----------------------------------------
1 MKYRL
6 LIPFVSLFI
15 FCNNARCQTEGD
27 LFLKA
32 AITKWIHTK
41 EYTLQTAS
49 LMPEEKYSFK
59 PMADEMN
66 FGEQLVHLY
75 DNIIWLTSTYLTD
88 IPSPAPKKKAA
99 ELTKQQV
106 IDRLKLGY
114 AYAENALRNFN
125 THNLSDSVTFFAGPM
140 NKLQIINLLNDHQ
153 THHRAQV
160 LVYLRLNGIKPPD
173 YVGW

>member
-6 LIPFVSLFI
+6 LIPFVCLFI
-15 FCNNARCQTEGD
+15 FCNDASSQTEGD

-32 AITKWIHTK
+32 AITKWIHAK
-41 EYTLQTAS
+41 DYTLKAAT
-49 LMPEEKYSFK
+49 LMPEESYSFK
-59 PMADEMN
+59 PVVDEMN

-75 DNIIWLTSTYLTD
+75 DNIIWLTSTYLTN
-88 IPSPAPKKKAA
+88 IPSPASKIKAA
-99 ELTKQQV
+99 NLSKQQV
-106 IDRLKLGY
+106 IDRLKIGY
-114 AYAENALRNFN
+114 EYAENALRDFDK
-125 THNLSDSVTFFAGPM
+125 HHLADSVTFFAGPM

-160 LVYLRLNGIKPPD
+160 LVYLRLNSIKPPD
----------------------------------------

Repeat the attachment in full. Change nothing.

1 MKYRL
6 LIPFVSLFI
15 FCNNARCQTEGD
27 LFLKA
32 AITKWIHTK
41 EYTLQTAS
49 LMPEEKYSFK
59 PMADEMN
66 FGEQLVHLY
75 DNIIWLTSTYLTD
88 IPSPAPKKKAA
99 ELTKQQV
106 IDRLKLGY
114 AYAENALRNFN
125 THNLSDSVTFFAGPM
140 NKLQIINLLNDHQ
153 THHRAQV
160 LVYLRLNGIKPPD
173 YVGW

>member
-6 LIPFVSLFI
+6 LIPFVCLFI
-15 FCNNARCQTEGD
+15 FCNDASSQTEGD

-32 AITKWIHTK
+32 AITKWIHAK
-41 EYTLQTAS
+41 DYTLKAAT
-49 LMPEEKYSFK
+49 LMPEESYSFK
-59 PMADEMN
+59 PVVDEMN

-75 DNIIWLTSTYLTD
+75 DNIIWLTSTYLTN
-88 IPSPAPKKKAA
+88 IPSPASKIKAA
-99 ELTKQQV
+99 NLSKQQV
-106 IDRLKLGY
+106 IDRLKIGY
-114 AYAENALRNFN
+114 EYAENALRDFDK
-125 THNLSDSVTFFAGPM
+125 HHLADSVTFFAGPM

-160 LVYLRLNGIKPPD
+160 LVYLRLNSIKPPD